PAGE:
From Methods in Polyphenol Analysis

JEAN-LUC WOLFENDER, KARINE NDJOKO AND KURT HOSTETTMANN

1 Introduction

The coupling of HPLC with nuclear magnetic resonance spectroscopy (LC-NMR) is one of the most powerful methods for the separation and structural elucidation of unknown compounds in mixtures.1 The recent progress in pulse field gradients and solvent suppression, the improvement in probe technology and the construction of high-field magnets have given a new impulse to this technique which has emerged since the mid-1990s as a very efficient method for the on-line identification of organic molecules. LC-NMR thus represents a potentially interesting complementary technique to LC-UV-MS in phytochemical analysis for detailed on-line structural analysis of natural products. Recent applications have demonstrated the usefulness of this technique. 2 7

For the analysis of polyphenols, and especially of flavonoids, xanthones or related compounds, LC-NMR affords useful information on the nature of the polyphenol skeletons and on their substitution patterns. As will be discussed below, the information provided by LC-NMR consists mainly of simple 1H-NMR spectra or 1H- 1H correlation experiments. Access to 13C-NMR information is possible but is restricted only to a very limited number of cases where the concentration of the LC-peak of interest is very important and 13C-NMR data can be deduced indirectly from inverse detection experiments.8 Indeed, due to the low natural abundance of the 13C isotope (1.1%) the sensitivity for direct measurement in the LC-NMR mode is not sufficient. Approaches involving transfer of spin polarisation from immobilised nitroxide radicals, known as 'dynamic nuclear polarisation' have...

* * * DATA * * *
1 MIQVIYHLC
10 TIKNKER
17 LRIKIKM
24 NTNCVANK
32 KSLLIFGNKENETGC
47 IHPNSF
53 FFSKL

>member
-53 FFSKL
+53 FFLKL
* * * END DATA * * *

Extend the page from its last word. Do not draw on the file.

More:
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Topics of Interest

CECILE CREN-OLIVE AND CHRISTIAN ROLANDO 1 Introduction The determination of the physical chemistry properties of polyphenols is essential to understand the mechanism by which the polyphenols exert...

3.4 Nuclear Magnetic Resonance (NMR) Spectroscopy 3.4.1 Instrumentation This technique is at its most useful in organic structure identification and has numerous applications in polymer analysis.

Overview 1H nuclear magnetic resonance spectroscopy tells us about the environment of the hydrogen atoms in a molecule. The technique is based on exactly the same principles as 13C NMR spectroscopy:...

The JEOL ECA and ECX NMR spectrometers now support the MRM / Protasis CapNMR. Probe for microscale NMR. "The CapNMR. probe combines recent scientific advances in capillary-scale fluidics and enhanced...

In this chapter we bring all the techniques together, which gives us the ability to identify thousands of simple molecules. However, it also brings the problem of putting together data from up to five...